Dateline – Menlo Park, California
Another day with Vickie Rozell in the Bay area. Today was San Francisco day. We started with the drive up the 101 to the city and headed over to Ocean Beach for brunch at the Beach Chalet at the end of Golden Gate Park between the windmills. The building dates from the 1930s and is chock full of WPA murals. We then battled traffic from hell across the Golden Gate Bridge to Marin County to see Marin Theater Company’s production of Marjorie Prime.
The play, which I knew nothing about going in, fit right into the themes of this trip as it is about the nature of memory, family, the need for companionship, and what is possible for the elderly with incipient dementia in a changing artificial intelligence world. Joy Carlin played the title character and I remember seeing her in all sorts of things at ACT in San Francisco and at the Oregon Shakespeare Festival in the early 80s. 35 years later, she’s still got it.
Back to the city for a brief tour. It hasn’t changed that much in 20 years other than more people and more traffic. We ended up with dinner at a Taiwanese fusion restaurant in the inner Richmond and a screening of Solo: A Star Wars Movie in Japantown.
Tonight’s story brought to you courtesy of Star Wars and Marin County.
The original Star Wars came out in late May of 1977, 41 years ago now for those of you no good at math. It was the end of my freshman year in high school and, in those days, the cineplex had not yet taken over the world so it opened in a single downtown theater in Seatlle, the UA on 6th Avenue and Blanchard. My parents had read about it in the paper and thought it sounded like a good family outing so on the Friday night of opening weekend, they packed the three of us kids up and we headed downtown. We were surprised to find a relatively long line and the 7 PM sold out. My parents, being pragmatic, decided if this many people had showed up, something good must be going on so we bought tickets for the 9 PM, went to dinner and came back. We all loved the movie, even my mother (who I think found echoes of the Saturday matinee serials of her youth in it), went home, went to bed, and woke up the next morning to see the reviews and the beginnings of a cultural juggernaut in the papers and on the TV news. The three stars were actually in Seattle, on the first leg of a publicity tour, and I caught them on a local talk show looking like the proverbial deer in the headlights as it dawned on them that this little movie that wasn’t supposed to amount to much was turning into a phenomenon.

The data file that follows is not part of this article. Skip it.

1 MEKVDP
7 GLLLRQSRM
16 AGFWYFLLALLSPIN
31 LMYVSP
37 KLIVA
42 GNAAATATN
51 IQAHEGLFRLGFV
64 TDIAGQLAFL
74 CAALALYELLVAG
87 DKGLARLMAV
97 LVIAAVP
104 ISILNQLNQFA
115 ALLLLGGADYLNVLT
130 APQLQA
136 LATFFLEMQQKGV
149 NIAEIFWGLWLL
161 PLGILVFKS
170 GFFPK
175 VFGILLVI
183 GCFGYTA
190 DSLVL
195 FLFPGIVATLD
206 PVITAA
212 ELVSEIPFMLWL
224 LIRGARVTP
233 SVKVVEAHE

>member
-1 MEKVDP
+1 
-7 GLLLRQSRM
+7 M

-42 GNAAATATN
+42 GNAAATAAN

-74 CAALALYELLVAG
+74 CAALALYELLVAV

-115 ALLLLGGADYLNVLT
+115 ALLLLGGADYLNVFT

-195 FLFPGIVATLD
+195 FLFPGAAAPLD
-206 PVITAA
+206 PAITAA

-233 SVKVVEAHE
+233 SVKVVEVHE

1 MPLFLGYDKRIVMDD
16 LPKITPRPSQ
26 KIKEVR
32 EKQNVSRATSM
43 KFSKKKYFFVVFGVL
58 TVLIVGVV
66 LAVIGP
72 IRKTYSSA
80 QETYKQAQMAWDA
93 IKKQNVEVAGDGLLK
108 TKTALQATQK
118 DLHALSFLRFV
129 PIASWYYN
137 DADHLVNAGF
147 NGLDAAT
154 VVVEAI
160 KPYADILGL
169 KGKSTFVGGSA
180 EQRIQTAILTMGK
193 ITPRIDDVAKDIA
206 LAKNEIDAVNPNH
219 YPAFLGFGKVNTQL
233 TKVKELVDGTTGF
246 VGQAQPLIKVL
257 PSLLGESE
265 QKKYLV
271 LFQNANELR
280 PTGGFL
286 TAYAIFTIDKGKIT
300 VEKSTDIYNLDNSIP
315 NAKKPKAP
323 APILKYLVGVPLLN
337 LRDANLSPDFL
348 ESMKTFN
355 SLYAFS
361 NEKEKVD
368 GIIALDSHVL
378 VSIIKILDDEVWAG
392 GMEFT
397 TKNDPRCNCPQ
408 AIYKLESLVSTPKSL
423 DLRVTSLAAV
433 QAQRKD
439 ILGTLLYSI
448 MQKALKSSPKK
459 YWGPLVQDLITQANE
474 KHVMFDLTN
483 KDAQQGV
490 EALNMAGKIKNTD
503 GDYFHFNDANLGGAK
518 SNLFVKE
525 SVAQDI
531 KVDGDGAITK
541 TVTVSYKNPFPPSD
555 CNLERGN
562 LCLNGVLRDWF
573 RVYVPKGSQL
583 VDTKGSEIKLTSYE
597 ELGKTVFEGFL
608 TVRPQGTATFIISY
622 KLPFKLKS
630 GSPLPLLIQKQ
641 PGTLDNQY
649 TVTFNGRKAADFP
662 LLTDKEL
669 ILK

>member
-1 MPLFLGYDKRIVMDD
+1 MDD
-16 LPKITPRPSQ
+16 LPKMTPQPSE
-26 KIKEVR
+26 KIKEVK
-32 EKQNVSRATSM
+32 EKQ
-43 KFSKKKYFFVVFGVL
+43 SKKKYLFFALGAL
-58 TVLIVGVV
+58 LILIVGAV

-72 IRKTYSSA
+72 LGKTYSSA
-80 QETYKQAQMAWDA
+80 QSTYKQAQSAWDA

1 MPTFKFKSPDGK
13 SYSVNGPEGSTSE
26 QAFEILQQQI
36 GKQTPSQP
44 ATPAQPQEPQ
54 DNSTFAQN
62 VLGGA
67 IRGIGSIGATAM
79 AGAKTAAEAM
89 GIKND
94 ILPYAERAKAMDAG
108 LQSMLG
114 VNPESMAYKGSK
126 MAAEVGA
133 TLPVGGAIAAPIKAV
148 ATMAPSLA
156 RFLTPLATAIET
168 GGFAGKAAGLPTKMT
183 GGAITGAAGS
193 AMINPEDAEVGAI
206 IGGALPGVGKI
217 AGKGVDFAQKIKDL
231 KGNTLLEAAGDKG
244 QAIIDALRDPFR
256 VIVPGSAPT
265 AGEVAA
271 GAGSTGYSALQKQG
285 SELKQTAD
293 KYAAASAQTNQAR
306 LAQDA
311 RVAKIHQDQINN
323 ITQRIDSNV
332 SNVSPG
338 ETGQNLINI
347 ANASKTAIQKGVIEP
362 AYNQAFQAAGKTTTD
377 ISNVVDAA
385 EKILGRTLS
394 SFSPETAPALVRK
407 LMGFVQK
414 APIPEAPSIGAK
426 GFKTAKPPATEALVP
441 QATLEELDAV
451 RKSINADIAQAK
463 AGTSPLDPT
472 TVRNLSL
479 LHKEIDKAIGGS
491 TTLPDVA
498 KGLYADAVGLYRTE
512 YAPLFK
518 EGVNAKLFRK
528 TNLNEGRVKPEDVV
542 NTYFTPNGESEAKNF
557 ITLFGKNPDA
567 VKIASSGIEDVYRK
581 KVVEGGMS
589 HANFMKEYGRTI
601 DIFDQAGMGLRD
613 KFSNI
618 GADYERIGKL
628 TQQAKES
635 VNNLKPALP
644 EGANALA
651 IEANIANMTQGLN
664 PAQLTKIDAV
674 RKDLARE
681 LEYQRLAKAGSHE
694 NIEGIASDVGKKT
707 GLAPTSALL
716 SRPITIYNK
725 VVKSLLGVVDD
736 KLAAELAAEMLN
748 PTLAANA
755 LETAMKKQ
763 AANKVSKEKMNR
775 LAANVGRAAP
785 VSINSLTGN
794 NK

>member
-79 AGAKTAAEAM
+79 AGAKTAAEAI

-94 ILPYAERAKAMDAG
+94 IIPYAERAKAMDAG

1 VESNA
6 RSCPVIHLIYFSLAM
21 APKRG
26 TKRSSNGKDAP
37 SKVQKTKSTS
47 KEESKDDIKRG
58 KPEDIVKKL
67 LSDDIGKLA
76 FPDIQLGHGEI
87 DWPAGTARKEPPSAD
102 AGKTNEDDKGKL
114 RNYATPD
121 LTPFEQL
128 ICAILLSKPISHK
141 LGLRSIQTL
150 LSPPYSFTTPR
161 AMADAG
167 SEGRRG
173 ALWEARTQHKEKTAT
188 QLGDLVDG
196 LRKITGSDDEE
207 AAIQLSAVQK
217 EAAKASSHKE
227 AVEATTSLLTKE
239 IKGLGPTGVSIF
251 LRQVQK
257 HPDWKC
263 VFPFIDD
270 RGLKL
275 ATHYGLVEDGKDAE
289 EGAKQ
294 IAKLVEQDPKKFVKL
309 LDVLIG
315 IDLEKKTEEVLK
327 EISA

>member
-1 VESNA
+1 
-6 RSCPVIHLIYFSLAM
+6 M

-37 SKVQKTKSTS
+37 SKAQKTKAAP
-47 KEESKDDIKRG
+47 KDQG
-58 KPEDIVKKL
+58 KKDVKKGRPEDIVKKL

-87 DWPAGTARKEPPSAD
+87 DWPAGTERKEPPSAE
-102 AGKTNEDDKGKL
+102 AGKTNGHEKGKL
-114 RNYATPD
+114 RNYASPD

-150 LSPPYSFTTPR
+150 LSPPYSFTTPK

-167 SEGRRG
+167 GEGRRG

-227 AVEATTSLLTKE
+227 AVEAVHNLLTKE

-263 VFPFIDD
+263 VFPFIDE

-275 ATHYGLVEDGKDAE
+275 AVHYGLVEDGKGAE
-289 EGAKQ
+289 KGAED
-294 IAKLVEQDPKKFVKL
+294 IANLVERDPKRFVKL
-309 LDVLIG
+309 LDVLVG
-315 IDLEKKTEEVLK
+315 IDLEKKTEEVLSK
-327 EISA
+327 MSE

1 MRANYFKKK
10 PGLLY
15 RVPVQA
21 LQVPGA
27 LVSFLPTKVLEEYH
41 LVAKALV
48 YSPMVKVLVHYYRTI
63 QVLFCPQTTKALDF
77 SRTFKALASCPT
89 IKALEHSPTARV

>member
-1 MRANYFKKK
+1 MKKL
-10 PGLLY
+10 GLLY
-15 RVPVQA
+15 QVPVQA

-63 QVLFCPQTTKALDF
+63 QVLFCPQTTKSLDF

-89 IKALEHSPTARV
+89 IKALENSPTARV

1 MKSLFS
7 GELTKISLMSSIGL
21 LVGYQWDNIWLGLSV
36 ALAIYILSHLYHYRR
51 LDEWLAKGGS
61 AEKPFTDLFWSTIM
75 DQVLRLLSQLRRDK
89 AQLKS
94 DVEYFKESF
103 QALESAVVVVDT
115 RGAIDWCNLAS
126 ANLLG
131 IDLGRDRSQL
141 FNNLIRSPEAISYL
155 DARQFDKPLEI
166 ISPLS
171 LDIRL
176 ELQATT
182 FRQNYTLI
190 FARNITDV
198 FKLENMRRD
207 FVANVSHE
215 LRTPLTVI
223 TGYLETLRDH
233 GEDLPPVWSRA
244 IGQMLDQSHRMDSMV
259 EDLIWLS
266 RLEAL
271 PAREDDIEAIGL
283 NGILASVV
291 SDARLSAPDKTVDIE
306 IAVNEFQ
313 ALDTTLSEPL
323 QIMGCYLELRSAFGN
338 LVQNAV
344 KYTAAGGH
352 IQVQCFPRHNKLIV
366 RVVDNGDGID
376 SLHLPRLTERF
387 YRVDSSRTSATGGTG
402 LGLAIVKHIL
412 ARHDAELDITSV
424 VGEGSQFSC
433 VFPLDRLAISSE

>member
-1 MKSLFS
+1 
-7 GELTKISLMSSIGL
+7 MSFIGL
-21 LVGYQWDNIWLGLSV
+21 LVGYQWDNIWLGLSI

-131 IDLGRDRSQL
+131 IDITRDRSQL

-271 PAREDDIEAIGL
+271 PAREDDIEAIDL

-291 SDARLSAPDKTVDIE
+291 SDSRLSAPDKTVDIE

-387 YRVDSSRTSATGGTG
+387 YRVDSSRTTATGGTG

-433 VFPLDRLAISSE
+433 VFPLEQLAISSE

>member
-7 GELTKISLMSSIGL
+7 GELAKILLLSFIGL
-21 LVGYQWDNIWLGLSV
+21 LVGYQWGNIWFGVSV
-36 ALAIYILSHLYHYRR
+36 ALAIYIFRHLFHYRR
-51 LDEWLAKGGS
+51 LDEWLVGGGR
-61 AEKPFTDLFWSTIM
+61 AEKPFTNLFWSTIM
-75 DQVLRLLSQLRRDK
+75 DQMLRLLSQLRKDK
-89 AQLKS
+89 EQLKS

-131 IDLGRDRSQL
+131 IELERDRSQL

I of course, saw The Empire Strikes Back three years later in the summer of 1980, the summer after I graduated from high school and everyone in my generation eagerly anticipated the third installment of the trilogy. During my first three years of college, I remember many cafeteria conversations, speculating on possible plot points and reveals. (The one of my friends who guessed that the love triangle would be resolved by revealing Luke and Leia to be brother and sister won some plaudits among our circle.
Return of the Jedi was released in late 1983 at the end of my junior year of college. We all wanted to go but it was so popular that finding tickets for that opening weekend was difficult. There was no world wide web yet and you had to get advance tickets through Ticketmaster. After some scrambling, we located some at a cinema in Marin county so a bunch of us pooled our resources, loaded up in two cars, and took the drive that I took today to Marin and back. I remember that our consensus was the film was a bit of a disappointment and not quite the caliber we were expecting but could anything have lived up to the level of anticipation we post adolescents had placed on it? The day we went was also the day I had found out I had been selected to direct the big spring student musical, Anything Goes so I was in a particularly celebratory mood. I had just turned 21. I was fully adult. Anything was possible.
That day was thirty five years ago this week. Cycles and circles. If I could, would I go back and tell that young man anything? Would he listen?